The growth factors bFGF and VEGF were also increased in EBC in an even smaller subgroup of nonasthmatic, nonsmoking exposed participants. Basic fibroblast growth factor is involved in angiogenesis and stimulates the proliferation, migration, and differentiation of epithelial cells and fibroblasts. In asthma, epithelial injury by inflammation products or environmental agents can stimulate the release of a range of growth factors, including bFGF, that are active on fibroblasts and smooth-muscle cells, leading to airway remodeling (21). Accordingly, we speculate that increased bFGF levels in EBC might reflect an ongoing process of airway-wall remodeling. Regarding VEGF, little is known about its origins in biological lung fluids. It has been associated with asthma (36) and lung cancer (37), suggesting stimulated angiogenesis. In our study, the presence of VEGF in EBC might be related to airway remodeling; the origin and pathobiological significance of this finding merit further investigation.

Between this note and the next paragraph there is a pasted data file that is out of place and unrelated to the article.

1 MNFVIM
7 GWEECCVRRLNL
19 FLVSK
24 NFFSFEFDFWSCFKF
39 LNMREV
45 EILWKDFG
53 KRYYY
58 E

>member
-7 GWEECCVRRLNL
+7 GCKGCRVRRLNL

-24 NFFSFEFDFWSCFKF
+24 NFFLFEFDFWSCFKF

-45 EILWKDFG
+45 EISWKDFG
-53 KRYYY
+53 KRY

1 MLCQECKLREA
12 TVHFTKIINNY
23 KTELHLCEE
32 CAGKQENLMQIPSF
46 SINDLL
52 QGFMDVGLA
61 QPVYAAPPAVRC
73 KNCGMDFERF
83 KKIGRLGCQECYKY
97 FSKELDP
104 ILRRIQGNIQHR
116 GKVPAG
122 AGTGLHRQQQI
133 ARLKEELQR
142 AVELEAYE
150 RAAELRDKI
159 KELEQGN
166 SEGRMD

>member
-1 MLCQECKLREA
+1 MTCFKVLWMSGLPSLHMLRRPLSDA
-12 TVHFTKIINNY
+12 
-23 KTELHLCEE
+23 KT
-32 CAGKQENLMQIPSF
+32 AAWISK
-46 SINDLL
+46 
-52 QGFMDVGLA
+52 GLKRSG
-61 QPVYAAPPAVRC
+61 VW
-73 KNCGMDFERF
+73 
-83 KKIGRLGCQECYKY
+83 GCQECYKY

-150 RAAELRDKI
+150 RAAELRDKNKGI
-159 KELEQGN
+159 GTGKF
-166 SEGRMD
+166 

We also detected an increased risk for structural chromosomal alterations in circulating lymphocytes among exposed workers, which had a dose-dependent relationship with some measure of intensity of exposure; frequency of chromosomal alterations in nonexposed persons was within the normal range (22). Chromosomal damage in circulating lymphocytes is an early marker of genotoxicity associated with increased risk for cancer (2224). Genotoxicity studies, particularly those focusing on structural chromosomal alterations, are standard ways to assess risk for cancer in potentially toxic occupational or environmental exposures (12, 23). Genotoxic studies in volunteers exposed to oil spills are scarce (38). It is well-known that chromosomal damage is increased in cigarette smokers (39) and is associated with occupational exposure to benzene (1316, 40) or coal combustion products (41), both of which contain aromatic hydrocarbons that are an important constituent of the oil spilled by the Prestige tanker. Genome damage related to early exposure has been shown in clean-up workers of the Prestige oil spill during the clean-up (6, 8); the chromosomal alterations we analyzed provide additional information on more persistent adverse health effects (1112).